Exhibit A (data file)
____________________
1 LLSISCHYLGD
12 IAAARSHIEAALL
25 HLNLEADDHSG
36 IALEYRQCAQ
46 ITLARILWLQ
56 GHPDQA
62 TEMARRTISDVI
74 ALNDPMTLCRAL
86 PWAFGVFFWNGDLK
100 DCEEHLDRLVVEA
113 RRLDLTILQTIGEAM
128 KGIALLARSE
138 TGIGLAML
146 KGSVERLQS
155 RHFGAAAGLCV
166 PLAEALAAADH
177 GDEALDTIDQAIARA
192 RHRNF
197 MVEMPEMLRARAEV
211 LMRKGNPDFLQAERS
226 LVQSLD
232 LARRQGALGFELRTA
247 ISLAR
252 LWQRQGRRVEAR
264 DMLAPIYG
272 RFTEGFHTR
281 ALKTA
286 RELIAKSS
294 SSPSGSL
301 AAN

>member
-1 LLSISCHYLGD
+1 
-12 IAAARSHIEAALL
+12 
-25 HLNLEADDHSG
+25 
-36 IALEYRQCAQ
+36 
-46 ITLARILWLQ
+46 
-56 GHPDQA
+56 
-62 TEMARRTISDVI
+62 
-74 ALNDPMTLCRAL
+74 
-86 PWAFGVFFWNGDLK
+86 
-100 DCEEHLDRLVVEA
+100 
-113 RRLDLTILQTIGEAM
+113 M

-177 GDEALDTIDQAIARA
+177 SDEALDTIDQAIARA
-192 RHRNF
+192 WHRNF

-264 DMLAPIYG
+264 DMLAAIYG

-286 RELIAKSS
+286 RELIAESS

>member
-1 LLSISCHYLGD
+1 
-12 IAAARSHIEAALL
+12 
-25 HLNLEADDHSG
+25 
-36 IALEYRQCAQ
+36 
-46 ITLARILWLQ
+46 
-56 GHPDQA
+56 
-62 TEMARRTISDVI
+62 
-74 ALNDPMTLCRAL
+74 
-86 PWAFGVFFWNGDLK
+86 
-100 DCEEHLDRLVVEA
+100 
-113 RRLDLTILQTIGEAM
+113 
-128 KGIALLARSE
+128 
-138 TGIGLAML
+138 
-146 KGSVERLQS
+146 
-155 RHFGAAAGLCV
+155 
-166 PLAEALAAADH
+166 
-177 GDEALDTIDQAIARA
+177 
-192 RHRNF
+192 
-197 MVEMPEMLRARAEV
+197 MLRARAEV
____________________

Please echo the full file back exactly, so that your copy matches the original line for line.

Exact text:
1 LLSISCHYLGD
12 IAAARSHIEAALL
25 HLNLEADDHSG
36 IALEYRQCAQ
46 ITLARILWLQ
56 GHPDQA
62 TEMARRTISDVI
74 ALNDPMTLCRAL
86 PWAFGVFFWNGDLK
100 DCEEHLDRLVVEA
113 RRLDLTILQTIGEAM
128 KGIALLARSE
138 TGIGLAML
146 KGSVERLQS
155 RHFGAAAGLCV
166 PLAEALAAADH
177 GDEALDTIDQAIARA
192 RHRNF
197 MVEMPEMLRARAEV
211 LMRKGNPDFLQAERS
226 LVQSLD
232 LARRQGALGFELRTA
247 ISLAR
252 LWQRQGRRVEAR
264 DMLAPIYG
272 RFTEGFHTR
281 ALKTA
286 RELIAKSS
294 SSPSGSL
301 AAN

>member
-1 LLSISCHYLGD
+1 
-12 IAAARSHIEAALL
+12 
-25 HLNLEADDHSG
+25 
-36 IALEYRQCAQ
+36 
-46 ITLARILWLQ
+46 
-56 GHPDQA
+56 
-62 TEMARRTISDVI
+62 
-74 ALNDPMTLCRAL
+74 
-86 PWAFGVFFWNGDLK
+86 
-100 DCEEHLDRLVVEA
+100 
-113 RRLDLTILQTIGEAM
+113 M

-177 GDEALDTIDQAIARA
+177 SDEALDTIDQAIARA
-192 RHRNF
+192 WHRNF

-264 DMLAPIYG
+264 DMLAAIYG

-286 RELIAKSS
+286 RELIAESS

>member
-1 LLSISCHYLGD
+1 
-12 IAAARSHIEAALL
+12 
-25 HLNLEADDHSG
+25 
-36 IALEYRQCAQ
+36 
-46 ITLARILWLQ
+46 
-56 GHPDQA
+56 
-62 TEMARRTISDVI
+62 
-74 ALNDPMTLCRAL
+74 
-86 PWAFGVFFWNGDLK
+86 
-100 DCEEHLDRLVVEA
+100 
-113 RRLDLTILQTIGEAM
+113 
-128 KGIALLARSE
+128 
-138 TGIGLAML
+138 
-146 KGSVERLQS
+146 
-155 RHFGAAAGLCV
+155 
-166 PLAEALAAADH
+166 
-177 GDEALDTIDQAIARA
+177 
-192 RHRNF
+192 
-197 MVEMPEMLRARAEV
+197 MLRARAEV